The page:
RIO DE JANEIRO — The judge who is heading the sprawling investigation into corruption at Brazil’s state oil company on Wednesday released recordings of phone taps of former President Luiz Inacio Lula da Silva, including a conversation with his successor, President Dilma Rousseff.
The release, by Judge Sergio Moro, came hours after Rousseff named Silva as her chief of staff — a move critics called a way to shield the former leader from possible detention in corruption probes.
Earlier this month, Silva was taken to a police station to answer questions in the investigation of a bribery scandal at Petrobras, the state oil company. Rumors that he would accept a Cabinet post surfaced shortly afterward.
Under Brazilian law, Silva’s appointment makes it harder for prosecutors to go after the former leader because only Brazil’s Supreme Court can authorize the investigation, imprisonment and trial of Cabinet members and legislators. That special judicial status already applies to Silva because his appointment has appeared in a special edition of the government’s official gazette, although the head of the governing Workers’ Party said the swearing-in ceremony was slated to take place next week.
Globo television network’s G1 Internet portal quoted Moro as saying that “from the tenor of the taped conversations, it is clear that the ex-president already knew or at least suspected he was being taped.”
An attorney for Silva, Cristiano Zanin Martins, condemned the recordings, saying their release was sparking a “social convulsion … which is not the role of the judiciary.”
Police said about 2,000 people were gathering Wednesday evening outside the Planalto presidential palace in the capital, Brasilia, to protest against Silva’s nomination. The newspaper O Estado de S. Paulo said clashes were reported at the gathering.
The release of the recordings was the latest twist in a dramatic saga that has drawn comparisons to the prime time soap operas, or “telenovelas,” for which Brazil is famous.
Silva’s appointment Wednesday capped days of intense speculation and hours-long meetings between the two leaders. Speaking at a news conference after the announcement, Rousseff said she was “very happy.” Rousseff, who herself was chief of staff for Silva in 2005-2010, is facing impeachment proceedings over accusations of fiscal mismanagement unrelated to the Petrobras probe.
“His joining my government strengthens my government,” she said at a news conference before the recordings were released, adding, “Many people don’t want it to be strengthened. But he is coming and he’s coming to help.”
A dexterous political operator, Silva had been seen as Rousseff’s best hope for shoring up support for the government and its agenda by sealing alliances with key centrist and right-leaning parties in Congress and securing the support of social movements. He was also regarded as crucial to blocking the impeachment proceedings against Rousseff.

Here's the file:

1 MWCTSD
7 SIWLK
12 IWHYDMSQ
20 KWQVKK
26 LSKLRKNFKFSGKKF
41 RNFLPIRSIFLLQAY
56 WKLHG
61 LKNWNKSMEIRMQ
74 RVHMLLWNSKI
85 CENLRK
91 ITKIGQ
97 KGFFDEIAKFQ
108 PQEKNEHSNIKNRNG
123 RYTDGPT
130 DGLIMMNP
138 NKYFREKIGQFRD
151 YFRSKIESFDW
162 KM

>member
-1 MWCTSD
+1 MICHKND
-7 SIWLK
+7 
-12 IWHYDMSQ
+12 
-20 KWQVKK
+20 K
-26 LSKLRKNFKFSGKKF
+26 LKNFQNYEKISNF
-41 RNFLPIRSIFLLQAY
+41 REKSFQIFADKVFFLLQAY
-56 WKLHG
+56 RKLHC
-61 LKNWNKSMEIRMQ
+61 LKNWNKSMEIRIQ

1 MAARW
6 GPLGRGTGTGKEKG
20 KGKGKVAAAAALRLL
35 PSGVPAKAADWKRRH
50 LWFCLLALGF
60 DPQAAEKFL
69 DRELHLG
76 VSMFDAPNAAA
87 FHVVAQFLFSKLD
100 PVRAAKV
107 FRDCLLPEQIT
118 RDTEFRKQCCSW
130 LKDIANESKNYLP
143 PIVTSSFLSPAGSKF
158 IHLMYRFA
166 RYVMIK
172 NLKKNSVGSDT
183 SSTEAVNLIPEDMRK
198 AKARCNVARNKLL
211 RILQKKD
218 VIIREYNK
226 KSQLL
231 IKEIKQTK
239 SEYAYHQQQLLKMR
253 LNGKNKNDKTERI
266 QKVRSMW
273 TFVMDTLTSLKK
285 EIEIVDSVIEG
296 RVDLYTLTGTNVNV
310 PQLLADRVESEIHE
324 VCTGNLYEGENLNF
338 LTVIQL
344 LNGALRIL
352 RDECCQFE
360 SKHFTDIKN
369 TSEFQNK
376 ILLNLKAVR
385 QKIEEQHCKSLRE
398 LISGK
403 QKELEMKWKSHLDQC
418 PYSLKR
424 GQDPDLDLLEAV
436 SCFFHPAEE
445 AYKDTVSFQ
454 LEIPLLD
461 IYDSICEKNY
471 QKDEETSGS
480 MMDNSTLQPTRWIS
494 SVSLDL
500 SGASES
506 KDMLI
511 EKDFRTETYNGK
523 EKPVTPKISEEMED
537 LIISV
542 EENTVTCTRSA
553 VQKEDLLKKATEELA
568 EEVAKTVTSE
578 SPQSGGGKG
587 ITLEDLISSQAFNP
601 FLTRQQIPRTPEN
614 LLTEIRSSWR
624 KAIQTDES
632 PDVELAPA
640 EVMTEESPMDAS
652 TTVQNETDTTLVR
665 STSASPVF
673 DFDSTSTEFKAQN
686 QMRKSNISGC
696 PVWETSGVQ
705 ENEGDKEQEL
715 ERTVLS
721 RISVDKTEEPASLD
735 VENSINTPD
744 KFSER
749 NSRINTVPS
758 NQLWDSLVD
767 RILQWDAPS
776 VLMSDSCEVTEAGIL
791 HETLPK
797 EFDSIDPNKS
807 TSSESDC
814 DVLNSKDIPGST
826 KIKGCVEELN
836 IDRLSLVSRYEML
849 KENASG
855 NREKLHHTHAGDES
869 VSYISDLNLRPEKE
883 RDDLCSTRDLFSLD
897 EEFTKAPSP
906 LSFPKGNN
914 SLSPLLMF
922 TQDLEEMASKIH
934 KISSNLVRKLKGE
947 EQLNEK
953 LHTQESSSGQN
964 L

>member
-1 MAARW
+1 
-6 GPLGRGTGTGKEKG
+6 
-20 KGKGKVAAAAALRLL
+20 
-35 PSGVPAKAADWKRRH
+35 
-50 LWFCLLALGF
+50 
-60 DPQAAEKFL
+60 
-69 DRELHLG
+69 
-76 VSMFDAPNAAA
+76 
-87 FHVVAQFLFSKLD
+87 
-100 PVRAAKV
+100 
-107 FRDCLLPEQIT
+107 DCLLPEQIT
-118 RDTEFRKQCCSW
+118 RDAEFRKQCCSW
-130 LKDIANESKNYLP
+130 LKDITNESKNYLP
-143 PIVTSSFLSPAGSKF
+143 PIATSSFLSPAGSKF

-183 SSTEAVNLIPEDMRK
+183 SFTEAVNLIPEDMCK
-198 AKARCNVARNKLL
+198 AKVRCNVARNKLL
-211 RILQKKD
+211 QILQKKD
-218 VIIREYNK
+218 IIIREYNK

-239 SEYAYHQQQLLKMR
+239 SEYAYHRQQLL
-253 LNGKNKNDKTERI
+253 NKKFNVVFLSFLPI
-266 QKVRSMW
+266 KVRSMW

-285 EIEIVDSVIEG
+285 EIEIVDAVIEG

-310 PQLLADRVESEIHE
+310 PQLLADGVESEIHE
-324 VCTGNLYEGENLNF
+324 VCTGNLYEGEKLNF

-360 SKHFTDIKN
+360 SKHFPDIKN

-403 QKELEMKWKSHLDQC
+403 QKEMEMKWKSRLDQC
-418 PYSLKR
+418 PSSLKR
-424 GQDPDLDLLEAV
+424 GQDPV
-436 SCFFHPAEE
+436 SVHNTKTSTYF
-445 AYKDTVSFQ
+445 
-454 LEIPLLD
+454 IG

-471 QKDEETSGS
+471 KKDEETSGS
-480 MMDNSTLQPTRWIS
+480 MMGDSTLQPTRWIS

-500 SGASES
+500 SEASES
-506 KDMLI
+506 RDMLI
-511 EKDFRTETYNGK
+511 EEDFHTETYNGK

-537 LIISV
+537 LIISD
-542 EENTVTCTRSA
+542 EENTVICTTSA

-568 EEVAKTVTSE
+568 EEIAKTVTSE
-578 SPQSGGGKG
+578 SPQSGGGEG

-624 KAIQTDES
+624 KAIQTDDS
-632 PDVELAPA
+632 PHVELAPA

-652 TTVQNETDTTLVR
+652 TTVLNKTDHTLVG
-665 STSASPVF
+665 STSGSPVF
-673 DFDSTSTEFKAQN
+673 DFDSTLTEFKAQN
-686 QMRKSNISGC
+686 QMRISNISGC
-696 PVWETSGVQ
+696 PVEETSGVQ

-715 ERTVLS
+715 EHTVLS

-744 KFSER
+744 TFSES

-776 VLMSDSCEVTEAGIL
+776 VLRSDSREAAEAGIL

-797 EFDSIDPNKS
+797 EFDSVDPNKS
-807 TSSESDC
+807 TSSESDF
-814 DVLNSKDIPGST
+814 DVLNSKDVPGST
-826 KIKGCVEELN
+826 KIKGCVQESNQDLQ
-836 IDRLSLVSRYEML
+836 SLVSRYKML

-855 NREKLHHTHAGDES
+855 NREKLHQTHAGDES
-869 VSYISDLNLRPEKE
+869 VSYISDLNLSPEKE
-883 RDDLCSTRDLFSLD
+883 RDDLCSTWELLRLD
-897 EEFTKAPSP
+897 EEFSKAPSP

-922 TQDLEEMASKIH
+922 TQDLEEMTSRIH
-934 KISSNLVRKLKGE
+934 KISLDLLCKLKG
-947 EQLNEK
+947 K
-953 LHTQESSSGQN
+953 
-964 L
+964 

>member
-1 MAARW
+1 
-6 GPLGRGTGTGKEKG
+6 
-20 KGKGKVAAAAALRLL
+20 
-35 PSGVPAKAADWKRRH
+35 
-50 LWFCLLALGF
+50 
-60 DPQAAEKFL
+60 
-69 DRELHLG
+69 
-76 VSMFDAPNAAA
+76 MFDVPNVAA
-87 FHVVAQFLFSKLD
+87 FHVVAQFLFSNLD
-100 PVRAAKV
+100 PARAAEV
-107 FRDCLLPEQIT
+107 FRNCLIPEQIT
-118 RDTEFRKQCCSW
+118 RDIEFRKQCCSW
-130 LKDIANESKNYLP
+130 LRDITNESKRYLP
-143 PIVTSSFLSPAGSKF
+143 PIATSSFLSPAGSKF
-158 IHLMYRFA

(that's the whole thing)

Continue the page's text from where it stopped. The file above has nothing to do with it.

At the news conference, Rousseff vehemently denied that Silva accepted the post to delay investigations against him, stressing that Cabinet ministers’ special judicial standing does not grant them immunity.
“It doesn’t mean that he will not be investigated,” Rousseff said. “It’s a question of whom he will be investigated by.”
The opposition excoriated Wednesday’s announcement, and analysts predicted it could dramatically weaken Rousseff.
“Dilma will be surrendering the presidency to Lula,” said Thiago de Aragao of the Brasilia-based Arko Advice political consulting firm. “He will become the new president.”
Aragao predicted Silva would take over key decisions on political and economic matters and said the appointment underscores “the high level of concern with his (Silva’s) possible imprisonment and with the end of the government with Dilma’s impeachment.”
Silva, a former metalworker who entered politics as a labor union leader, presided over years of galloping economic growth that saw tens of millions of people lifted out of grinding poverty. Although a bribes-for-votes scandal took down one of his chiefs of staff, he was wildly popular when he left office in 2010.
His support has since slipped along with Brazil’s economy and the mushrooming Petrobras corruption probe that has implicated numerous members of his Workers Party and now embroiled Silva himself.
Rousseff had been untouched by the turmoil, but the Supreme Court on Tuesday accepted a plea bargain by the party’s former leader in the Senate, Delcidio do Amaral, who alleged Rousseff at least knew about wrongdoing at Petrobras, which she formerly oversaw.
The scandal also has ensnared many opposition figures, including lower house Speaker Eduardo Cunha, who has spearheaded the so-far unsuccessful efforts to impeach Rousseff.
Amaral was detained late last year on allegations of obstructing the Petrobras probe, and Tuesday’s release of hundreds of pages of his testimony to investigators sent shockwaves throughout Brazil’s political class.
In the document, Amaral said Rousseff knew about a scheme to buy a refinery in the United States at an inflated price. He also alleged Silva ordered him to make payouts to another key operator of the Petrobras scheme to protect a close friend.
Both Rousseff and Silva have repeatedly denied any wrongdoing, and most of those mentioned in the plea deal disputed the allegations.
This week’s political turmoil came on the heels of nationwide protests against Rousseff and her Workers’ Party that brought an estimated 3 million people onto the streets Sunday. Newspapers called them the biggest political demonstrations in Brazilian history.
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